Inner Monologue Of Someone On A Flight From Vancouver To New York


This December, I went to see family in Seattle, and home to Vancouver, before the christmas rush. That put my return to New York smack-dab in the middle of the annual Christmas airport shenanigans. I already believe that airplanes are a torture device sent by the devil himself to ruin my mental health. As it turns out, cross-country American flights are a new level of misery and despair.

  • I have boarded the plane. I barely made it, because I do not understand how student visas work. What is a SEVIS number? I have to bring my paperwork even when it has only been five days? Do I have an F-1 or a J-1 visa. I might be an idiot. I do not understand immigration. I always just assume that it doesn’t apply, because I am Canadian. And then the TSA rightfully yells at me, for having no understanding of how countries work. My undergraduate degree is in political science.
  • It now costs 7.99 to watch television. That’s a human rights violation, right? In the most white-privilege sense of “human rights violation,” of course.
  • One day I will have to pay to breathe the air on the plane. On the other hand, maybe they will let me pay to smoke too. Or have smoking sections on airplanes, like restaurants did in the 90s. It would be bad for the health and safety of society, but it would massively improve my experience. And that’s the most important thing, right? #narcissism?
  • You would think, considering that you have to pay for every little thing on an airplane nowadays, that I could pay to skip the safety instructions. United Airlines has somehow managed to extend theirs to 10 minutes, with four more mandatory advertisements stacked onto the end. If the plane crashes, we’re probably going to die, right? I think I, for one, accept my fate.
  • At least in the US, airlines don’t repeat everything again in French. It takes even longer for announcements, because no one speaks very good French outside of Quebec. Also, almost no one speaks French on flights between Vancouver and Toronto. It would be a much better use of everyone’s time if they did it in Mandarin. Or probably any other language besides French. Or if they just skipped the whole thing entirely, and let us go down with the ship.
  • I have now paid over $14 to watch eight episodes of Parks And Recreation twice. I have seen every episode of Parks And Recreation several times. I think they purposefully only put television shows I have already watched obsessively on airplanes. It is a form of torture directed solely at me.
  • Did they lose my baggage? I definitely think they lost my luggage I paid $30 to check. I have one suitcase.
  • The old woman sitting in the aisle seat of my row has ordered a vodka-orange juice – thus putting her tray down – and then shut her eyes to sleep. The possibly-teenaged girl in between us has been sprawled as far as she can under her seat since the flight began. I have to pee. I am trapped. This is my Vietnam.
  • The girl next to me opened her eyes! My moment of reckoning is here. I try and get the old woman’s attention by waving and muttering “Excuse me.” When that fails, I push down my social anxiety and poke her arm. She opens her eyes, and very angrily shuffles into the aisle. Success! I am victorious!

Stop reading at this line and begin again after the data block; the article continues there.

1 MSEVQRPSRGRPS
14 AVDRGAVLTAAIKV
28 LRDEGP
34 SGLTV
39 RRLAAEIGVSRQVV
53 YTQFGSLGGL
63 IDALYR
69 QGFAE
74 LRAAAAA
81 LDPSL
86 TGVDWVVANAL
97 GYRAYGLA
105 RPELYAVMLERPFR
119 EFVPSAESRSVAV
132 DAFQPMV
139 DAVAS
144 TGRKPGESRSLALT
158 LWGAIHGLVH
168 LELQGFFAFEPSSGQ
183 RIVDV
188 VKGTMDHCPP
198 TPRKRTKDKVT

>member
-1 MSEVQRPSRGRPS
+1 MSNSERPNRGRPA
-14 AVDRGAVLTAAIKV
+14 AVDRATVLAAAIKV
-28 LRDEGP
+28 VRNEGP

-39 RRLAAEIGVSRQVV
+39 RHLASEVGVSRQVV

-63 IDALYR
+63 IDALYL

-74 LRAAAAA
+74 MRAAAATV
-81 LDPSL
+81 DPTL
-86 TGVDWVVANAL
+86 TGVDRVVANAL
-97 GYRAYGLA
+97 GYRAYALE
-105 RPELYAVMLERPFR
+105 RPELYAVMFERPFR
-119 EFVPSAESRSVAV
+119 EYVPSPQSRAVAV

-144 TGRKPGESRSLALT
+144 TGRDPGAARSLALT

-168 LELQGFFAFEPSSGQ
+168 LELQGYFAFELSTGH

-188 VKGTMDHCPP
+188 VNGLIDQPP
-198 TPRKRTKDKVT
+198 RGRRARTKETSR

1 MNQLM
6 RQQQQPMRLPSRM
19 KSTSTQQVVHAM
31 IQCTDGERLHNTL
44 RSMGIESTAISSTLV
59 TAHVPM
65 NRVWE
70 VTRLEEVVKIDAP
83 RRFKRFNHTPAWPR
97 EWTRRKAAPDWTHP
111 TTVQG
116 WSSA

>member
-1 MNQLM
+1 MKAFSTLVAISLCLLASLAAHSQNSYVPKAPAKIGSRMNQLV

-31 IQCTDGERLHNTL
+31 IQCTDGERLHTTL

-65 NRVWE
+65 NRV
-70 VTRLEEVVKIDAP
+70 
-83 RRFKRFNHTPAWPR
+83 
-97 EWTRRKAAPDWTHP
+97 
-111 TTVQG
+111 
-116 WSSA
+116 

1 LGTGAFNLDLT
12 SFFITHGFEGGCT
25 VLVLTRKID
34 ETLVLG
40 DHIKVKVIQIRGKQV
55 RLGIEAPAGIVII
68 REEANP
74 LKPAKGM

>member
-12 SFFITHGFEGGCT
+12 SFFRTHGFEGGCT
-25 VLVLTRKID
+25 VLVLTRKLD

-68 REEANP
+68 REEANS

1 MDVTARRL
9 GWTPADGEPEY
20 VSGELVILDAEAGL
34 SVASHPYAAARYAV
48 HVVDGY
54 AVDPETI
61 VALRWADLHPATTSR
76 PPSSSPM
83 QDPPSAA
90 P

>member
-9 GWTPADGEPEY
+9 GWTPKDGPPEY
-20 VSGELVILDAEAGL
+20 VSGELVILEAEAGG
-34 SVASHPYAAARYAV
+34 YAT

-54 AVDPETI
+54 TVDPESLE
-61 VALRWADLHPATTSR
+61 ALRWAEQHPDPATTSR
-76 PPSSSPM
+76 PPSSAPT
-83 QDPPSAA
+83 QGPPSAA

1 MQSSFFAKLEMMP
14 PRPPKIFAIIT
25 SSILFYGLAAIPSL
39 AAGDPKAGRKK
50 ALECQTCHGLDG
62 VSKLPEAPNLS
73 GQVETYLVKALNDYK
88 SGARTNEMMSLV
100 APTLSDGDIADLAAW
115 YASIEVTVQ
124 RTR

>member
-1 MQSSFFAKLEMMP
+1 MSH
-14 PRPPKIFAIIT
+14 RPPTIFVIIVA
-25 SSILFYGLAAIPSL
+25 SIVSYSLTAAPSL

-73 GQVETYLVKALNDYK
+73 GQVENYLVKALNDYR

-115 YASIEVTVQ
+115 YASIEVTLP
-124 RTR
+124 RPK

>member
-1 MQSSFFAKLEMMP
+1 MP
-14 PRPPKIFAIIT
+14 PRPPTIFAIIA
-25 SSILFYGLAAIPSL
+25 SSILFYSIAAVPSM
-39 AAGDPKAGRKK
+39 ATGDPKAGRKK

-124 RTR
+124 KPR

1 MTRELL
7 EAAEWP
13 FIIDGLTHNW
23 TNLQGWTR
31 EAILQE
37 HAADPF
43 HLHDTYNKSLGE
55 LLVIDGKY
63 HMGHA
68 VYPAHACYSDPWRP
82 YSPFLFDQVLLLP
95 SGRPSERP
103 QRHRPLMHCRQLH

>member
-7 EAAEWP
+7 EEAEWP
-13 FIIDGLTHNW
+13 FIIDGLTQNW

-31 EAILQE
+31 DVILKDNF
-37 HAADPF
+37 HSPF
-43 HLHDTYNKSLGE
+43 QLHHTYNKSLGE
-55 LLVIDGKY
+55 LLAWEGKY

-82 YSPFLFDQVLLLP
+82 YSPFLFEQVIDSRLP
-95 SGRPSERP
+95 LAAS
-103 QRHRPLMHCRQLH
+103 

• Stumped again. There is a five person line for the two tiny, disgusting coach bathrooms. I hate the world.
  • The flight attendants just sprayed a massive amount of air freshener right by my face and then closed the curtain very fast. Now they are gossiping loudly amongst themselves – I can’t make out the words, but am very concerned by the tone. Now I have to pee, am extremely confused, and nauseous.
  • WHY IS THERE NO FOOD. WHERE IS THE FOOD? This is my second flight today, and I am starving. At least JetBlue has free chips! I can’t even figure out how to buy things from United. Even if I could, they have almost no vegetarian options on their menu, and nothing sounds appealing. Diet Coke can only sustain me for so long.
  • There are always too many children on planes. There is one behind me, kicking my back. At least this is better than the time I was trapped beside two children whose parents were in the next row. They were far too loud for a 5 AM flight. I was also far too hungover for 5 AM.
  • I think we’re descending! The anticipation is killing me. My skin is burning from the recycled air. Everything smells like old food and garbage. There’s an elbow in my side and a foot in my back. I am barely holding on, emotionally and physically.
  • People who bring rolling suitcases as their carry-on should wait until those of us who just have backpacks to get off the plane. They are a scrooge on society and make getting off the plane a thousand times harder. The same goes for children.
  • I have survived! I am free! I have made it off the plane, into LaGuardia! It is 10 PM. I left Vancouver at 11 AM. My Hanukkah wish is that someone invents apparition before the next time I have to travel, and that the new technology does not tank the world economy when it makes most forms of transportation obsolete.